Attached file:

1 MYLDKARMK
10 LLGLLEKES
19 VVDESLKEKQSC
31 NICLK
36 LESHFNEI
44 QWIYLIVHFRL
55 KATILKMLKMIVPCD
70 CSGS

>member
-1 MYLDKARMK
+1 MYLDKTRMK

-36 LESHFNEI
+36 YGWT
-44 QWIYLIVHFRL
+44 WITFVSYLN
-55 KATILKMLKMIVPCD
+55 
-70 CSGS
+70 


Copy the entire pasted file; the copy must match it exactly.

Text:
1 MYLDKARMK
10 LLGLLEKES
19 VVDESLKEKQSC
31 NICLK
36 LESHFNEI
44 QWIYLIVHFRL
55 KATILKMLKMIVPCD
70 CSGS

>member
-1 MYLDKARMK
+1 MYLDKTRMK

-36 LESHFNEI
+36 YGWT
-44 QWIYLIVHFRL
+44 WITFVSYLN
-55 KATILKMLKMIVPCD
+55 
-70 CSGS
+70 